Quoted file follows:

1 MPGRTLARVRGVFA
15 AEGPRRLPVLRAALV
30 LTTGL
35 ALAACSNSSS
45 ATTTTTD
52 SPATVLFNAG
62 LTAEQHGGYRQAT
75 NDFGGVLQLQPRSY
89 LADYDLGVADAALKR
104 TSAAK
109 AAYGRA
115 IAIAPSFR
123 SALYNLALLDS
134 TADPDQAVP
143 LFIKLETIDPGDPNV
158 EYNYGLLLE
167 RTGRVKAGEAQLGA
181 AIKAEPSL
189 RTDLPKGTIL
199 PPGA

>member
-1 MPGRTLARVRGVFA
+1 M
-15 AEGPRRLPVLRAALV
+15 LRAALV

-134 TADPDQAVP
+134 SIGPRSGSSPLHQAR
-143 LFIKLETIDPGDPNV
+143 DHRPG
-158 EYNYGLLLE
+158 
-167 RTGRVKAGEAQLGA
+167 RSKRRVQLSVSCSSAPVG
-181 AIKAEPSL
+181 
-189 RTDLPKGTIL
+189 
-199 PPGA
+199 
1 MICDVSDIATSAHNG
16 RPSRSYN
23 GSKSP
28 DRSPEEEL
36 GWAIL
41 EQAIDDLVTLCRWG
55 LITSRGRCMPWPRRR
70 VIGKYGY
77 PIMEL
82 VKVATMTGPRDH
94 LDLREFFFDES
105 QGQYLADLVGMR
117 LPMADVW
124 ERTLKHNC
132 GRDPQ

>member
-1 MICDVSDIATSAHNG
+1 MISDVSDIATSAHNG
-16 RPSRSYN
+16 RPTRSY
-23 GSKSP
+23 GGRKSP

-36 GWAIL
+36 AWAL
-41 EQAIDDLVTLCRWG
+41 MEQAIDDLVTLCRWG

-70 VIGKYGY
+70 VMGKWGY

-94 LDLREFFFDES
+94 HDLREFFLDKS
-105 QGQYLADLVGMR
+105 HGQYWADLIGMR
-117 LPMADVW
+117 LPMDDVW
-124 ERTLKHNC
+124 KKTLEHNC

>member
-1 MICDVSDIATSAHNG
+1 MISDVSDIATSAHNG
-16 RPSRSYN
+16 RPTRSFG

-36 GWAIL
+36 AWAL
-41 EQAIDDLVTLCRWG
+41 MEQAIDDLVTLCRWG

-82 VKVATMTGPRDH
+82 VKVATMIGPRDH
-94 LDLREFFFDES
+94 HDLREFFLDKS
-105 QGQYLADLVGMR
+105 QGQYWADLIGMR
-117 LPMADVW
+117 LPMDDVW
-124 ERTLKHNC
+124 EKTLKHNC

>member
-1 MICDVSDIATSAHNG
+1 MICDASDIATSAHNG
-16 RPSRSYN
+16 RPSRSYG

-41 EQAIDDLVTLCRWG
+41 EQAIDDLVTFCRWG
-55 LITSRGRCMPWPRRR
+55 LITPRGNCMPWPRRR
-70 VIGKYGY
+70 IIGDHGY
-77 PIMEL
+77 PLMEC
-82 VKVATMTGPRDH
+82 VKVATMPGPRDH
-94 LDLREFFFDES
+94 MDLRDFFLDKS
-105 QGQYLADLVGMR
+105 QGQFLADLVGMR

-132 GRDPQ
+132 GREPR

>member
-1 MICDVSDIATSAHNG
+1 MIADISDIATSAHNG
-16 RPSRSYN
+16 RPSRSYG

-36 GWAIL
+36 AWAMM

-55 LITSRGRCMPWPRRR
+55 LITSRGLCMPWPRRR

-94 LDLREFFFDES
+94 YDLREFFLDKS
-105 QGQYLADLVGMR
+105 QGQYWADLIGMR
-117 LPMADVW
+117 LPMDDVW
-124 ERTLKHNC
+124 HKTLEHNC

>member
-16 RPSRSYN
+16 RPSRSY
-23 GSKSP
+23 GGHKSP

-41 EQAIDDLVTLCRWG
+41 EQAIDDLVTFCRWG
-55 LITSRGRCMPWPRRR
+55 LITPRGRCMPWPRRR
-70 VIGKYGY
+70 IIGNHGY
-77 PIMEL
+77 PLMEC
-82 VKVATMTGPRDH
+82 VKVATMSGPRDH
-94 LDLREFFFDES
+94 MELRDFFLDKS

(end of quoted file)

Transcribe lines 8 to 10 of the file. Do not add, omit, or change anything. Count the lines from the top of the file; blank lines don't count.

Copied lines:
75 NDFGGVLQLQPRSY
89 LADYDLGVADAALKR
104 TSAAK